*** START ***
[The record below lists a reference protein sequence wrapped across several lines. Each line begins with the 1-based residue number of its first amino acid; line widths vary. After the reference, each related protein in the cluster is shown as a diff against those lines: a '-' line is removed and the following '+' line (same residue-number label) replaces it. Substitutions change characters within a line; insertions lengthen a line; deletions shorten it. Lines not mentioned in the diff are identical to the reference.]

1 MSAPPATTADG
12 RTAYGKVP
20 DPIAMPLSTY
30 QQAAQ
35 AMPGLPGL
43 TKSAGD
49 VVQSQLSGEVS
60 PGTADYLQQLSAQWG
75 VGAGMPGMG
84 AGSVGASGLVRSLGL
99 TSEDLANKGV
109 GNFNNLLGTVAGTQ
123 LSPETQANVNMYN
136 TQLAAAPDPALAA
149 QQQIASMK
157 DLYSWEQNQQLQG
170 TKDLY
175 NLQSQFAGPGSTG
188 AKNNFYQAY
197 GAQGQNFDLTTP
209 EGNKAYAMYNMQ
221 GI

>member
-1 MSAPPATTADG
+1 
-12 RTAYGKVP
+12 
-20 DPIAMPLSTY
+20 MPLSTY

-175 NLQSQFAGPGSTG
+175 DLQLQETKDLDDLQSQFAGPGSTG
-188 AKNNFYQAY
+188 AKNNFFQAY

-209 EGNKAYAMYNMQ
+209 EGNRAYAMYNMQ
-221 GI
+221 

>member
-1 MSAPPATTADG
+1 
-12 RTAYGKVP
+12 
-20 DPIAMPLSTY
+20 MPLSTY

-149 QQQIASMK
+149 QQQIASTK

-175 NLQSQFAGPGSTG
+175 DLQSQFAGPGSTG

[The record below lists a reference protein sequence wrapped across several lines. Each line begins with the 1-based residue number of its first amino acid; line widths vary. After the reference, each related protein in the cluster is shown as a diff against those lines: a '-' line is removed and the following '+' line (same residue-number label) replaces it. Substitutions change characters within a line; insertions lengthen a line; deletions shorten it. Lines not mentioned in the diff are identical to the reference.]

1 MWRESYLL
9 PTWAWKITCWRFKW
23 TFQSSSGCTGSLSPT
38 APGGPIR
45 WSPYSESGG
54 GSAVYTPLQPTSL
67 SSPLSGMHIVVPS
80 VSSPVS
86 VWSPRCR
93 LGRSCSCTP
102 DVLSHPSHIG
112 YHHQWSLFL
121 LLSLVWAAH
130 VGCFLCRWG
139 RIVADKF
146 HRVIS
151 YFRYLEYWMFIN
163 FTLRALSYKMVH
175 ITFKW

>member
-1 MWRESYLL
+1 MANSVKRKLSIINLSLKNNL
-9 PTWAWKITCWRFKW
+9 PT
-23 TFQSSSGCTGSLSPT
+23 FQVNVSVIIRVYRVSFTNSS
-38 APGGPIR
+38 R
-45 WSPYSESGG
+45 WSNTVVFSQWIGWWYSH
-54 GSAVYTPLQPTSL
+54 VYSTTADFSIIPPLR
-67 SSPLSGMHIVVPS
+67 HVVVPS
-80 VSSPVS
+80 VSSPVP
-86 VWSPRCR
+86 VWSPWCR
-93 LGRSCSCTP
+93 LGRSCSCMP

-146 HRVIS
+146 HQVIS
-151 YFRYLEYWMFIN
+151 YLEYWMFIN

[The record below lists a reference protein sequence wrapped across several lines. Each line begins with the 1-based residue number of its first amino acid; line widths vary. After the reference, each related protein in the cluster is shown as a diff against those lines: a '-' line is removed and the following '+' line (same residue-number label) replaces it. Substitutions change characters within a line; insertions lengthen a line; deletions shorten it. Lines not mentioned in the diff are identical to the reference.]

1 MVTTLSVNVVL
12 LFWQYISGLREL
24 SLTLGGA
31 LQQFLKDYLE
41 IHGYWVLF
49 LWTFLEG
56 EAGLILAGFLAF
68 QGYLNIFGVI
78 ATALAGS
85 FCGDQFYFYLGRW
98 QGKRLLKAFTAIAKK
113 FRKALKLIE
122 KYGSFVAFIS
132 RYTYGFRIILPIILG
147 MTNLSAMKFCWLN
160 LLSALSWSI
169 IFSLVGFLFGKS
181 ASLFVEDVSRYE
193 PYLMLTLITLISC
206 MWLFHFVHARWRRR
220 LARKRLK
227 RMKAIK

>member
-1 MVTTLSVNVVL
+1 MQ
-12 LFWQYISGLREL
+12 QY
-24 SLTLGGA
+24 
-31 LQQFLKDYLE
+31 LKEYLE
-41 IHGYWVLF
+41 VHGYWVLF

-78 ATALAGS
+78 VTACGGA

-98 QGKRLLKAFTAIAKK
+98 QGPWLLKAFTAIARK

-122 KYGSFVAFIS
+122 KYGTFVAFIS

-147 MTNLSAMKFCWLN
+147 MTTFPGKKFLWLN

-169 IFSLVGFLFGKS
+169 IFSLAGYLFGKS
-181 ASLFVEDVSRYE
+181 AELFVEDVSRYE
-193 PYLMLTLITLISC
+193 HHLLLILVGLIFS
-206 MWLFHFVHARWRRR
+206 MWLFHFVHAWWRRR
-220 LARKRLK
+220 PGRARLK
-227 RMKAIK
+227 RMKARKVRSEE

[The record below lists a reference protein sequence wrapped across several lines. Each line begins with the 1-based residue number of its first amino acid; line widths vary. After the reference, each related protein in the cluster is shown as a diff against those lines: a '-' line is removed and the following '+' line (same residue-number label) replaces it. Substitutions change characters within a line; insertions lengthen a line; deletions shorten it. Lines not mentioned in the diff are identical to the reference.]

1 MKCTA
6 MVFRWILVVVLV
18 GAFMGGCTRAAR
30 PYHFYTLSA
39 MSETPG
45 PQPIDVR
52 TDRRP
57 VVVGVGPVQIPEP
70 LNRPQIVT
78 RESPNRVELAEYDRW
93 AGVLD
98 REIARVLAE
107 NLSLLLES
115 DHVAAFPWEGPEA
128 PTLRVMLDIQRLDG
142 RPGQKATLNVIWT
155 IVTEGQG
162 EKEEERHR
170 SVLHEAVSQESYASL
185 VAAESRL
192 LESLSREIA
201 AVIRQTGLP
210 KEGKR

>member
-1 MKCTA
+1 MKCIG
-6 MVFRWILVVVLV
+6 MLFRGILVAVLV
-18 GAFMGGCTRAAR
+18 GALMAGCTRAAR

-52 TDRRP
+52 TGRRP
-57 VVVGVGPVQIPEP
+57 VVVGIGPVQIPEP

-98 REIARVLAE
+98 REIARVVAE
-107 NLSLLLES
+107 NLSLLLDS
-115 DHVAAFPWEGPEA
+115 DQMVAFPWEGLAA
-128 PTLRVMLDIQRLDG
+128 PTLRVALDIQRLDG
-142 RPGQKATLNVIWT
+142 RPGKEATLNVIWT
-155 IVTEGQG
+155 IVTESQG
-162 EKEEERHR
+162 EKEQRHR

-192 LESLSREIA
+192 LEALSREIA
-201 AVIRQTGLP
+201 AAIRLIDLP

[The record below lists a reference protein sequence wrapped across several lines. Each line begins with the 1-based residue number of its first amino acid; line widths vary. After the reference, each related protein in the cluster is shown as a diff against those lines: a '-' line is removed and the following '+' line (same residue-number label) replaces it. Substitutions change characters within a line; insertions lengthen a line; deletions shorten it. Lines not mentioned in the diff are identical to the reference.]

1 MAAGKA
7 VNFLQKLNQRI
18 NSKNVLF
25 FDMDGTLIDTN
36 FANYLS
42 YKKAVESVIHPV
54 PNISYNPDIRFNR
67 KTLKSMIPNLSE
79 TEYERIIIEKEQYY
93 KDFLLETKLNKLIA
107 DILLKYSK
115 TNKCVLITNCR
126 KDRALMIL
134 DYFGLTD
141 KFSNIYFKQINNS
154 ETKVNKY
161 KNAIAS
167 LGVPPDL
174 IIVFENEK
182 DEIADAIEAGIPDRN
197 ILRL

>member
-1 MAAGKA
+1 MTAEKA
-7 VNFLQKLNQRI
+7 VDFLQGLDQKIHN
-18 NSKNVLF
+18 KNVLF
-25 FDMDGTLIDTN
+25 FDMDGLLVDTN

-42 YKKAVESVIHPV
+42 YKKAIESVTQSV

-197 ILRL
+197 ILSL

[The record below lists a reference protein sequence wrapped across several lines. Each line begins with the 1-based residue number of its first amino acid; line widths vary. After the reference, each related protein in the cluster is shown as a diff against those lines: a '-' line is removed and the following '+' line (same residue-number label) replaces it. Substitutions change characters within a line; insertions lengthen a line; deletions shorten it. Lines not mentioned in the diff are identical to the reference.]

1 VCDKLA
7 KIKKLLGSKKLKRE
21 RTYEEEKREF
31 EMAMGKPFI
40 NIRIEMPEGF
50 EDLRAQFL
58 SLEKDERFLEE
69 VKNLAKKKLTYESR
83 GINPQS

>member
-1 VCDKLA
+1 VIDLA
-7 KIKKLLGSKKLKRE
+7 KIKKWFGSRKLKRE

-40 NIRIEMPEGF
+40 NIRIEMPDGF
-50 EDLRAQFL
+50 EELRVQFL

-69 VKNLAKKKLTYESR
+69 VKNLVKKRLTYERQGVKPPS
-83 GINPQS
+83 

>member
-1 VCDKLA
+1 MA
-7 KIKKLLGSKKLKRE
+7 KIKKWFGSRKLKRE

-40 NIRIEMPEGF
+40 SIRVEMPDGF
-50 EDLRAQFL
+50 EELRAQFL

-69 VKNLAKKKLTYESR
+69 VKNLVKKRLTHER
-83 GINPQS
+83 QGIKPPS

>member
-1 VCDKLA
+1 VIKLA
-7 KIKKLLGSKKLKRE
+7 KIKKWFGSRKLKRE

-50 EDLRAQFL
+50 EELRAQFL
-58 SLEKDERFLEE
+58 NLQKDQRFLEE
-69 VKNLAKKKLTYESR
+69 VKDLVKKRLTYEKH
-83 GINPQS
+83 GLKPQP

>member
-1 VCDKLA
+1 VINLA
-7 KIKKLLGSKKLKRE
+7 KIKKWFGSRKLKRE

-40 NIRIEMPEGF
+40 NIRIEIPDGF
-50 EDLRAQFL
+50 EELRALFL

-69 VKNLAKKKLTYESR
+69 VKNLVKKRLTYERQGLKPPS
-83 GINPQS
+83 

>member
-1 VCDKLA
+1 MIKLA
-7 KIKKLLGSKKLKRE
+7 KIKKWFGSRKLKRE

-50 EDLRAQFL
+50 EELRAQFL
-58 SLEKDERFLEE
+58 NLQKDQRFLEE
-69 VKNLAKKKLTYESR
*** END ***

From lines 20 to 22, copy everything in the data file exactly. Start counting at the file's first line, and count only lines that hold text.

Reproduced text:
188 AKNNFYQAY
197 GAQGQNFDLTTP
209 EGNKAYAMYNMQ